Northwestern researchers work on drug to prolong life

Benjamin Din, Digital Projects Editor

Northwestern researchers may have found a method for avoiding, or at least deterring, life’s most inevitable characteristic: aging.

Researchers in Japan who developed a new drug to prolong life have partnered with Feinberg Prof. Douglas Vaughan’s lab to bring their findings to the United States. The drug has the potential to control the pace at which one ages by blocking a protein – plasminogen activator inhibitor-1 – that is produced by aging cells, according to a Chicago Tribune article.

The drug has been successful in longevity experiments with a strain of mice, extending their lifespans by four times what is expected, according to the article.

Thus far, clinical trials involving about a dozen healthy humans have begun in Japan to test the safety of the drug. The next phase, which has yet to begin, will test the drug on a larger, non-healthy group. Through the NU partnership, researchers hope to begin clinical trials in North America by the end of 2016, according to the article.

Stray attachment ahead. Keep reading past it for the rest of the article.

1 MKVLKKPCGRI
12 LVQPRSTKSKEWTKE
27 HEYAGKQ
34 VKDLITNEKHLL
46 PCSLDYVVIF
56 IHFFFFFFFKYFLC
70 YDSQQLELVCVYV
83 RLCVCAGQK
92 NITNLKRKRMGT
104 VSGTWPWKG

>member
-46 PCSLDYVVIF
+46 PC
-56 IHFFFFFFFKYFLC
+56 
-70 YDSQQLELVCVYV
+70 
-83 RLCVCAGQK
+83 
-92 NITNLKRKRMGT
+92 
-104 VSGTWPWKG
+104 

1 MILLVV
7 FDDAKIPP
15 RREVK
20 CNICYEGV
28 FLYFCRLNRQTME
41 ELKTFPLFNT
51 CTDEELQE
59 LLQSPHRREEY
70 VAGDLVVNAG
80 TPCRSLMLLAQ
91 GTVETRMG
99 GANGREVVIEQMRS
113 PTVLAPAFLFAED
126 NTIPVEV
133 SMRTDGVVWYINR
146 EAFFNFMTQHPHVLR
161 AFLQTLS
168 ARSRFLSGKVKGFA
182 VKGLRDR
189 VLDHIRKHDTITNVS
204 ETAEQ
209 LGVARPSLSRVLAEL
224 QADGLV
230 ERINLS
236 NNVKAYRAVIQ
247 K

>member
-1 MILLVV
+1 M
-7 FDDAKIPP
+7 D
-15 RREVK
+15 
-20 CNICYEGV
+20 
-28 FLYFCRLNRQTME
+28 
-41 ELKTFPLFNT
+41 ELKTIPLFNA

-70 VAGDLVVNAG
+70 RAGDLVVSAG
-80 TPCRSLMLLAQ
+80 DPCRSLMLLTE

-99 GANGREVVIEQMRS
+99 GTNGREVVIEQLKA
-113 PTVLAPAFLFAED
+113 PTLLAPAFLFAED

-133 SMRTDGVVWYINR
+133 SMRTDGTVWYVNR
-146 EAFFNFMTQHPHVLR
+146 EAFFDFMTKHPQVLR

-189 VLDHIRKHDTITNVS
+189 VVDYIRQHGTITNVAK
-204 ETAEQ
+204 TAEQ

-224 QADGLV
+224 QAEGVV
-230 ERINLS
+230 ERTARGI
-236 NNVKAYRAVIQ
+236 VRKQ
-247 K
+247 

The researchers are also competing against nearly 30 teams from across the globe for a $1 million prize sponsored by the Palo Alto Longevity Prize.

The life science competition dedicated to end aging involves two categories: restoring homeostatic capacity of an aging mammal to that of a young adult and extending a mammal’s lifespan by 50 percent. The winner of each category will receive $500,000.

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Twitter: @benjamindin

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